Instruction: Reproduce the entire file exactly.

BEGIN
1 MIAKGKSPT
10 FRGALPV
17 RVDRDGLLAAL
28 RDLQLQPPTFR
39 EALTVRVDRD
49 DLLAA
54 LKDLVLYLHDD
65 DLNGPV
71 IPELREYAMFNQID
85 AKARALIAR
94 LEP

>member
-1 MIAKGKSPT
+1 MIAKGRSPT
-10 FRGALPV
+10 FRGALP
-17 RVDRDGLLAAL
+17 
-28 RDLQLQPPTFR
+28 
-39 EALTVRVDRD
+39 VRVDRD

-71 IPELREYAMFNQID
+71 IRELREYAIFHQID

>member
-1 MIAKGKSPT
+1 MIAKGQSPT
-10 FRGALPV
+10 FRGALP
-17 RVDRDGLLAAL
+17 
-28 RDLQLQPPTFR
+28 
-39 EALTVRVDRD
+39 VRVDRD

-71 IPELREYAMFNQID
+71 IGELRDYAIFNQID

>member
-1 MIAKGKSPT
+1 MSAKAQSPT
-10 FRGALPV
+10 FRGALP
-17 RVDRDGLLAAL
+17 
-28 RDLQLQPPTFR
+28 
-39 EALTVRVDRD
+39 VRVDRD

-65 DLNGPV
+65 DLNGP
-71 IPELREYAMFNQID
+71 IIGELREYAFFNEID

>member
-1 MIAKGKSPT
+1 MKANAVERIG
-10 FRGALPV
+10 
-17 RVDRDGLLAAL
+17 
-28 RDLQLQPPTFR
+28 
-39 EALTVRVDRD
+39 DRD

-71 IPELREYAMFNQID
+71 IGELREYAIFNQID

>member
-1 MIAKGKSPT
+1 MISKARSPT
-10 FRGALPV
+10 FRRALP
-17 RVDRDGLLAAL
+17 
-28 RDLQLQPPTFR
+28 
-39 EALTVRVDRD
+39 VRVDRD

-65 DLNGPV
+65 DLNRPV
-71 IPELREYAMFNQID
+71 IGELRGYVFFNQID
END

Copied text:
1 MIAKGKSPT
10 FRGALPV
17 RVDRDGLLAAL
28 RDLQLQPPTFR
39 EALTVRVDRD
49 DLLAA
54 LKDLVLYLHDD
65 DLNGPV
71 IPELREYAMFNQID
85 AKARALIAR
94 LEP

>member
-1 MIAKGKSPT
+1 MIAKGRSPT
-10 FRGALPV
+10 FRGALP
-17 RVDRDGLLAAL
+17 
-28 RDLQLQPPTFR
+28 
-39 EALTVRVDRD
+39 VRVDRD

-71 IPELREYAMFNQID
+71 IRELREYAIFHQID

>member
-1 MIAKGKSPT
+1 MIAKGQSPT
-10 FRGALPV
+10 FRGALP
-17 RVDRDGLLAAL
+17 
-28 RDLQLQPPTFR
+28 
-39 EALTVRVDRD
+39 VRVDRD

-71 IPELREYAMFNQID
+71 IGELRDYAIFNQID

>member
-1 MIAKGKSPT
+1 MSAKAQSPT
-10 FRGALPV
+10 FRGALP
-17 RVDRDGLLAAL
+17 
-28 RDLQLQPPTFR
+28 
-39 EALTVRVDRD
+39 VRVDRD

-65 DLNGPV
+65 DLNGP
-71 IPELREYAMFNQID
+71 IIGELREYAFFNEID

>member
-1 MIAKGKSPT
+1 MKANAVERIG
-10 FRGALPV
+10 
-17 RVDRDGLLAAL
+17 
-28 RDLQLQPPTFR
+28 
-39 EALTVRVDRD
+39 DRD

-71 IPELREYAMFNQID
+71 IGELREYAIFNQID

>member
-1 MIAKGKSPT
+1 MISKARSPT
-10 FRGALPV
+10 FRRALP
-17 RVDRDGLLAAL
+17 
-28 RDLQLQPPTFR
+28 
-39 EALTVRVDRD
+39 VRVDRD

-65 DLNGPV
+65 DLNRPV
-71 IPELREYAMFNQID
+71 IGELRGYVFFNQID